He recalled some not-so-fun memories of working with Donald Trump

Blake McIver Ewing's portrayal of Waldo in "The Little Rascals" is a frequent talking point whenever he is interviewed. From his L.O.V.E. medley to his mischievous schemes, it's hard not to remember just how impactful his performance was. More surprising, however, was Donald Trump's short cameo as Waldo's father in the 1994 cult classic. Thanks to his political ventures, it's easy to forget that Trump was, at one point, a highly praised figure in business and entertainment. Though Ewing tends to refrain from speaking ill of others, he had some harsh choice of words for the former president.

In a 2021 interview with Vulture, Ewing shared his experience with Trump when the cameras were off. In addition to being nervous, Ewing stated that Trump wanted to have lunch with the actor and his family to improve their chemistry on camera. Aside from witnessing Tiffany Trump crying, Ewing suggested the whole experience was pointless. "I remember nothing from the lunch because he's so horribly unmemorable in person, but what was hilarious is that when they got him on set, he didn't realize that the whole conversation is just over a cellphone," he recalled. "So he was never going to interact with me anyway — the whole thing was for naught. Well, isn't that the perfect encapsulation of Trump as a human? That it was all for naught."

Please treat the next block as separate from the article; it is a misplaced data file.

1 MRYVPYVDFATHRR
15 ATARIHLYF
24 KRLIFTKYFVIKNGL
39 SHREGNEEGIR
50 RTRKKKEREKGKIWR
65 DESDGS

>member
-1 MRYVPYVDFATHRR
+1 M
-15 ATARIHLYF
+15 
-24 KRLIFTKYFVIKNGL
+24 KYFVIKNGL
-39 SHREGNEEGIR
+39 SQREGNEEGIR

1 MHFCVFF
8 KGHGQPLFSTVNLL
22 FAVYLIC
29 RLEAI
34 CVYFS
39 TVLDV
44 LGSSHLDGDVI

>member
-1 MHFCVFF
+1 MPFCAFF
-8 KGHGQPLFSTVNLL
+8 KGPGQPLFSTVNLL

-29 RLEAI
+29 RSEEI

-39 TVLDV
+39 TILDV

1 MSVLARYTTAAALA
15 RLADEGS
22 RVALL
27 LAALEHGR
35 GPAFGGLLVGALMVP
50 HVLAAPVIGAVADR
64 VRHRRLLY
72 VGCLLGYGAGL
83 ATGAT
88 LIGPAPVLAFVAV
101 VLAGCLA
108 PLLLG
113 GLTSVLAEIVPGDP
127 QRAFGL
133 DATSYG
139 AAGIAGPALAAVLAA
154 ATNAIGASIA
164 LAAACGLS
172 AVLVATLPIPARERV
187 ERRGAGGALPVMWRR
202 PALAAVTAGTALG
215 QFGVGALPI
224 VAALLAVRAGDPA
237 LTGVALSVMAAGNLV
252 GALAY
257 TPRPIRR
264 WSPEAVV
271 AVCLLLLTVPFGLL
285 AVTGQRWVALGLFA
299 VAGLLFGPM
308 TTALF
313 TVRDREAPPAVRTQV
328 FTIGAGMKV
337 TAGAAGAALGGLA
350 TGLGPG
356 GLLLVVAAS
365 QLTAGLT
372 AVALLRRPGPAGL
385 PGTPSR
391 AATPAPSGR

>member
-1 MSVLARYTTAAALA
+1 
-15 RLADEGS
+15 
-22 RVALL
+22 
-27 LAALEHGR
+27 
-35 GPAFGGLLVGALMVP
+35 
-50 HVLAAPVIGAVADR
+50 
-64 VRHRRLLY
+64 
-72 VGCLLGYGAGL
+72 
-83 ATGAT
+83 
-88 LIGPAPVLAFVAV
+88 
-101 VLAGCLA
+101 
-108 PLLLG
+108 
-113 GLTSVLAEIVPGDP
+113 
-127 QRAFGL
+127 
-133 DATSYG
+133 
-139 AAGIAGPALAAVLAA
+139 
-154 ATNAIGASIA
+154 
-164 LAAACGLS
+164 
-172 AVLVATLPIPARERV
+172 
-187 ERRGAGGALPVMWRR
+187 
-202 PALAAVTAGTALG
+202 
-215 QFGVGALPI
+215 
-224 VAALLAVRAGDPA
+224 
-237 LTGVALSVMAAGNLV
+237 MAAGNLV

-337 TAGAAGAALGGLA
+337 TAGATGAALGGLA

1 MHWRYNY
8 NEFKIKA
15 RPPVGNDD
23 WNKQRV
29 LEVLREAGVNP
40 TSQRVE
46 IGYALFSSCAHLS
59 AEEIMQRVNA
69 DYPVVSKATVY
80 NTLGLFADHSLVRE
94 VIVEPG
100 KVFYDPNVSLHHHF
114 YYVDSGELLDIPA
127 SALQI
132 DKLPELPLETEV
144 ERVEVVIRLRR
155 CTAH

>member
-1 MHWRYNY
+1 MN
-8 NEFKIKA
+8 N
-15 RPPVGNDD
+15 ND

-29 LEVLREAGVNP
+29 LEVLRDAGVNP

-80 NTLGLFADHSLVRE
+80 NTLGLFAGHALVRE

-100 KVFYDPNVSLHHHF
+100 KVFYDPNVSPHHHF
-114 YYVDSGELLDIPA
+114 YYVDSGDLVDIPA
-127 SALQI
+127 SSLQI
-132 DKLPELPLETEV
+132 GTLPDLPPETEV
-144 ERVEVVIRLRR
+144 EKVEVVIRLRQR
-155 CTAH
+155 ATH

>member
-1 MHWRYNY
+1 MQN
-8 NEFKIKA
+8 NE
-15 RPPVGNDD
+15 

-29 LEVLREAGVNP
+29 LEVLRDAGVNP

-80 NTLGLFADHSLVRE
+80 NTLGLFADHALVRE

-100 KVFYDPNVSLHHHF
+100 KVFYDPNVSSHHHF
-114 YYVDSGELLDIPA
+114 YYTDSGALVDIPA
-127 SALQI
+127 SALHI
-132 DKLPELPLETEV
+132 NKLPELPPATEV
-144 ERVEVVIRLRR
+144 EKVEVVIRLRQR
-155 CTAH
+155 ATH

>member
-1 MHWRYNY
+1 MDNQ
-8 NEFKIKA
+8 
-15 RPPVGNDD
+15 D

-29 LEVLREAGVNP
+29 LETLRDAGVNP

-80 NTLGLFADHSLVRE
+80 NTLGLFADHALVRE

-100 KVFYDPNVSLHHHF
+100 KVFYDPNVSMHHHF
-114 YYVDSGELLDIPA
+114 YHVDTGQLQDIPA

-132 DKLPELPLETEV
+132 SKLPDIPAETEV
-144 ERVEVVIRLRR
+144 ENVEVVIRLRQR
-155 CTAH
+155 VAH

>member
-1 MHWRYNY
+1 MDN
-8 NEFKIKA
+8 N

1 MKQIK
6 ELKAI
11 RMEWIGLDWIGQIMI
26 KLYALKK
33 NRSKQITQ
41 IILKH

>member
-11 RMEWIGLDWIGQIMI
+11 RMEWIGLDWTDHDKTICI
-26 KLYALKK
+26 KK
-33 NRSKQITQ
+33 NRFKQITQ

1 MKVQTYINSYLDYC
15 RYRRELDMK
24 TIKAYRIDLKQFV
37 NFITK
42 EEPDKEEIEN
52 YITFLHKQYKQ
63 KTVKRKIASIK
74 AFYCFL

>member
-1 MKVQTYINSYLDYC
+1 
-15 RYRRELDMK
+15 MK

Blake McIver Ewing worked alongside Del Shores to direct The Red Suitcase in 2023

Although the pandemic made Blake McIver Ewing prematurely stop his live theater pursuits, the quarantine lift gave Ewing the opportunity to get back to his passions. In 2021, Ewing made his onstage return alongside his partner Emerson Collins and a New York-based duo that likes to perform in their underwear (no, that's not a joke), The Skivvies. The following year, Ewing and Collins were included in the duo's brief "Sleigh My Name" tour in the greater Los Angeles area.

But his theater tear didn't end there. In 2023, Ewing partnered with Jiggs Burgess and Del Shores to direct "The Red Suitcase." Making its world premiere at Hollywood's Broadwater Theatre Mainstage — just months after Ewing performed a Stephen Sondheim celebration event — the production met with positive reviews. Some of the actors involved in the project included Collins, Mat Hayes, Pam Trotter, and Tiago Santos. Following the show's immediate success, Ewing took to Instagram to announce its other dates to his 16,000-plus followers. "I'm incredibly proud of the work that Del Shores and I did on this world premiere production, and this brilliant cast is not to be missed," he wrote.